· Throughout the year, I wrote a Tuesday column called GameFile full of odds and ends related to the industry. My favorite was one I did in early October about "Okami," a game that suggested to me a whole new way of putting social messages in gamers' hands. "GameFile: 'Okami' Goes Green; Official Wii Word; 'Idol' Launch And More"
· In December, I discovered the tribe of hardcore NES collectors. Anyone who sells wood struck by lightning to help fund their gaming habit and lets me know about it can just about guarantee themselves a story on MTV News. It doesn't hurt if you bought a PS3 with the proceeds from selling a single NES cartridge either. These guys are serious gamers. "The Madness Of Nintendo Collectors: Will Sell PS3, Wood To Fund Habits"
— Stephen Totilo
Multiplayer: The Year's Darkest Moments Of Video Game Reporting
Facing down three of 2006's biggest challenges, from busted Mac to ailments.
I do not just play video games all day. Some people think that, when I tell them that I cover the video-game beat full time for MTV News. My job isn't exactly like covering Iraq, which a good friend of mine has been doing day in and day out for more than a year. That's a job of skill and bravery. But there are some challenges that come with this gig. Here are three of my most trying moments of 2006:
The Darkness of the Game Developers Conference
The 2006 Game Developers Conference in San Jose, California, was winding down on Thursday, March 23. I'd written a few stories from the event and needed to file just one more, about a speech and my interview with Nintendo's president, Satoru Iwata. I wrote the piece from the conference site that evening. It was scheduled to run the next day. Other than filing it online back at my hotel, I was done. Before that, I'd go to some parties. Around midnight I finally drove toward my hotel to zap my story to the home office.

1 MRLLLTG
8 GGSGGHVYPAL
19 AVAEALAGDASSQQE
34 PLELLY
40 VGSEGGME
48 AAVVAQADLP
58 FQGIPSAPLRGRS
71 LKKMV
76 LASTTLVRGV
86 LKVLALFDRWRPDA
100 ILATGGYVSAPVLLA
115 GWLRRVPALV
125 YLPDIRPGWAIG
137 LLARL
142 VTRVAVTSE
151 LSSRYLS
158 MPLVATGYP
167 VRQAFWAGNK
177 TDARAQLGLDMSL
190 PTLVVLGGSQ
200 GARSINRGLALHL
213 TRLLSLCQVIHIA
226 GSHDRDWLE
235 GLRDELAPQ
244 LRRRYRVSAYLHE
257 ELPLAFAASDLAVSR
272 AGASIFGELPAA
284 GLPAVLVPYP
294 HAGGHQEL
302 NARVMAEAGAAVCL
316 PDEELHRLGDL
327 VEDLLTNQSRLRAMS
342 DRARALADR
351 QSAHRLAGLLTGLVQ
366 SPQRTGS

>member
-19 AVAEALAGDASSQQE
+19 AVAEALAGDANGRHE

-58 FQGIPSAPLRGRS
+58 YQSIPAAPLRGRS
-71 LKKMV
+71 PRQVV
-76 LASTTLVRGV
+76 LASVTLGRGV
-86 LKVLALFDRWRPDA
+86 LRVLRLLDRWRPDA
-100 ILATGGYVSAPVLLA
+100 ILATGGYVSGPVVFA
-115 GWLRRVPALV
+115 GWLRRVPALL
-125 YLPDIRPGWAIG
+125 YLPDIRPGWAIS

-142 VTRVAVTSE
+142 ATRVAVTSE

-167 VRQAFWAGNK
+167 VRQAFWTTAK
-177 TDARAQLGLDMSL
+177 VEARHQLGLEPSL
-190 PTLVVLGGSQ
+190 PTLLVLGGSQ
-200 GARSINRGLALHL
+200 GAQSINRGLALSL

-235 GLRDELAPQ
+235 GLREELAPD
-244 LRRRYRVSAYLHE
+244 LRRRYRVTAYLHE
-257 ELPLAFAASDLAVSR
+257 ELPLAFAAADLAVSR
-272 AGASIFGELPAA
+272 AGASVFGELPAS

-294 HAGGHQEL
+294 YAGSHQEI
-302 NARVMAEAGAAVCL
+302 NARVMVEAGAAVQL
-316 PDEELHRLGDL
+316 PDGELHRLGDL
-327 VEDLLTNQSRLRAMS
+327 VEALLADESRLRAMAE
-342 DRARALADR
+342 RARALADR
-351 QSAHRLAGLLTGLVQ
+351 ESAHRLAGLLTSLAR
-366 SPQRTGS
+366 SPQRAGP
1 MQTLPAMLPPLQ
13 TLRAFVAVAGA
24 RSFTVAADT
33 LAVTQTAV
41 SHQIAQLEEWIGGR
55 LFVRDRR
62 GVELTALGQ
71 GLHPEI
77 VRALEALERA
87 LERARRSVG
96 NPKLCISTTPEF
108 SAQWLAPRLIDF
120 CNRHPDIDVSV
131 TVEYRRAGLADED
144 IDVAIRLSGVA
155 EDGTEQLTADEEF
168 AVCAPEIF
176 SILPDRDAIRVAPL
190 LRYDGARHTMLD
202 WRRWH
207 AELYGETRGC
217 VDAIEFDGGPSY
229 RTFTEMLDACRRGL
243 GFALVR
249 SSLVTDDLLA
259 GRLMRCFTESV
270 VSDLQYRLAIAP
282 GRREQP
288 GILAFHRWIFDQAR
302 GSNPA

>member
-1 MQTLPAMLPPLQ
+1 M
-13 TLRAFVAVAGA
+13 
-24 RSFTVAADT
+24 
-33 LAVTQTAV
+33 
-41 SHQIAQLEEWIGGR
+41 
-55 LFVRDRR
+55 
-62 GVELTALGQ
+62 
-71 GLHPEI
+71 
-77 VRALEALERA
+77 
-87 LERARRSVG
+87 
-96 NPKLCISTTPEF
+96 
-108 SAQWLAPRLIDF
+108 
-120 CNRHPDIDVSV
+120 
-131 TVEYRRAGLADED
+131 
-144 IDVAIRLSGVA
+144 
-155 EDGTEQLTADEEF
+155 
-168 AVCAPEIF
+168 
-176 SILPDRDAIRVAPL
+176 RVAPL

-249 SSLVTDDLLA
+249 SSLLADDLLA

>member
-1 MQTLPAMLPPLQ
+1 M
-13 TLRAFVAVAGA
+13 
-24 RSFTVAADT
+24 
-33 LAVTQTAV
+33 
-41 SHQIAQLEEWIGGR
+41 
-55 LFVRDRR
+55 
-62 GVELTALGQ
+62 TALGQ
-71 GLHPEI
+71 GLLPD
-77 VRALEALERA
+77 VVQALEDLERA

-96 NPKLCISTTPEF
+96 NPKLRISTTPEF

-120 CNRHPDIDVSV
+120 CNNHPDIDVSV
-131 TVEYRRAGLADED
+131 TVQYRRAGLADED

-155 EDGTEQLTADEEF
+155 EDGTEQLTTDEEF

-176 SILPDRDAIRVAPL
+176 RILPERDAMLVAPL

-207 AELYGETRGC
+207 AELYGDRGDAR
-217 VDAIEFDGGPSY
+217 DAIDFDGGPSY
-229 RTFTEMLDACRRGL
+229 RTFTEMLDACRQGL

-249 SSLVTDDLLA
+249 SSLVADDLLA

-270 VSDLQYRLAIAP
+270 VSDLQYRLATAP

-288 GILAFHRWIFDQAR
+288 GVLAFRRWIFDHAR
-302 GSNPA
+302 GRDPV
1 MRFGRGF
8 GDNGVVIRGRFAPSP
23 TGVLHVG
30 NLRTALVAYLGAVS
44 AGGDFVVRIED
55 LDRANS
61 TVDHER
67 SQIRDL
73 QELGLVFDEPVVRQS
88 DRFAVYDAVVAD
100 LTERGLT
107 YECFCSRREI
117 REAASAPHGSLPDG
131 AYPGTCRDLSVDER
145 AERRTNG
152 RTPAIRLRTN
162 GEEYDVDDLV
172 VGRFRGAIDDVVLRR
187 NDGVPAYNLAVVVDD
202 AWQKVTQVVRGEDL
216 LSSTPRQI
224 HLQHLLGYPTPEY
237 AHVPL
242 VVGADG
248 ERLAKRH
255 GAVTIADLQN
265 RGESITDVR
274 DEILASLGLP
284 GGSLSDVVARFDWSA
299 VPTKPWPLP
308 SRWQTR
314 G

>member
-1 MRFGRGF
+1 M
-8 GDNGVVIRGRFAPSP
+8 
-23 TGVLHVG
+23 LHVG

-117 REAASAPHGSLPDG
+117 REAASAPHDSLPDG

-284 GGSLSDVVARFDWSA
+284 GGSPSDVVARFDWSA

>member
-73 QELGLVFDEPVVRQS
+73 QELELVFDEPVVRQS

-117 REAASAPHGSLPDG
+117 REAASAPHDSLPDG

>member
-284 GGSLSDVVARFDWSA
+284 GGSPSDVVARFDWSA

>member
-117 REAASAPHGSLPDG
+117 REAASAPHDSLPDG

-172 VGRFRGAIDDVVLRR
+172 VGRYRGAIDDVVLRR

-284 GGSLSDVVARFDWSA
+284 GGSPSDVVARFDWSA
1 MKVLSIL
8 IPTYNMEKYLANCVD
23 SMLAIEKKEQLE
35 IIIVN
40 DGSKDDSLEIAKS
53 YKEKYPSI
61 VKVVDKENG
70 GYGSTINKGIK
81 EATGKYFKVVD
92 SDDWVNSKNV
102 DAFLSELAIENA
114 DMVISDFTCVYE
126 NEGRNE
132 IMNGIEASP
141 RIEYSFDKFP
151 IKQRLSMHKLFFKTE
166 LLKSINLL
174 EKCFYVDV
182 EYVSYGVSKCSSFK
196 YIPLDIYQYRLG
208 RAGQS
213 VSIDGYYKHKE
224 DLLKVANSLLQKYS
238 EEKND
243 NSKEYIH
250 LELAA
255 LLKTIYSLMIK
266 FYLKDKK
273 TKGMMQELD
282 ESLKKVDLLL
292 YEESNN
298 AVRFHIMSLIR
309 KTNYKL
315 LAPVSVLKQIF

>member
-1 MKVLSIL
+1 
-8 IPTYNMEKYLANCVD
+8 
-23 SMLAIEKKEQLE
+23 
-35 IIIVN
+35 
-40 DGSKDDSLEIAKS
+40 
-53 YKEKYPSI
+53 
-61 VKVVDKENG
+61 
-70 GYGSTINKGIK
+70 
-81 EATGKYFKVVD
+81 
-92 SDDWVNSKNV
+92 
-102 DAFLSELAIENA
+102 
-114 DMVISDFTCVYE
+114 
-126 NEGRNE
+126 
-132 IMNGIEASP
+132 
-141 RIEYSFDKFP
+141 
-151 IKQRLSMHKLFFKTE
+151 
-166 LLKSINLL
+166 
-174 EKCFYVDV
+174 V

When I arrived, however, they were handing out flashlights at my hotel. There was a blackout there and everywhere else in walking distance. No power meant no WiFi and no way to file my story. Someone suggested that Denny's had 24-hour WiFi. I went to one. They had waffles, not WiFi. I drove more. I found a DoubleTree hotel. A nice lady there let me stand at the vacant bellhop desk, log on to the hotel's computer and transfer my file to the home office. It was 2 a.m. One guest thought I actually was a bellhop and asked where he could get bottled water. I shrugged. I filed. I logged out. The woman at the DoubleTree front desk gave me a free cookie. This is the story worth that trouble:
"Nintendo Revolution Kicks It Old School For Sega Genesis Fans."
More Darkness, Now at E3
On Tuesday, May 9, just after noon, Bill Gates took the stage at a Microsoft Xbox E3 presentation at Grauman's Chinese Theatre in Hollywood. Gates is a Windows guy, of course, and the minute he showed up, the Macintosh laptop I was using from the front row — which was full of E3 notes — died. I took notes by hand and then left. I skipped the rest of the day's presentations.
An MTV colleague with a car and more calm helped me figure out that my computer wasn't exactly departed. It still made sounds. We drove around the city, attempting repairs. At the MTV offices in Santa Monica, California, a technician figured out that my laptop's screen lightbulbs just weren't turning on. He fixed it and I went back to work.
The next day, I trucked my tale of woe back to E3. Kotaku's Brian Crecente nodded and smiled. He told me that on the Gates day, he left a pen on his laptop keyboard, then slammed his computer shut. His screen cracked and he had to buy a new machine. I stopped telling people my story. He won.
The Pain of Sitting
Big gaming conferences clearly bring me troubles. So maybe I shouldn't have accepted Nintendo's invitation to attend a Wii pre-launch event at New York's Chelsea Piers on the morning of Thursday, September 13, and an Electronic Arts gaming event that afternoon.
I woke up a day earlier in pain. To be specific, the pain was in my tailbone, some sort of strange bump. I could hardly sleep that night and could hardly sit down that Nintendo morning. Here's a message for any colleague who was wondering why I was on the edge of my seat as Nintendo of America President Reggie Fils-Aime unveiled key Wii details: It had nothing to do with Wii. It was pain and worse, but I'm censoring some details here. Standing was better, so I didn't need to grimace when I talked to Fils-Aime after the event, or when I played a demo of "Metroid Prime 3." I filed a report from Chelsea Piers and called my doctor for an emergency visit.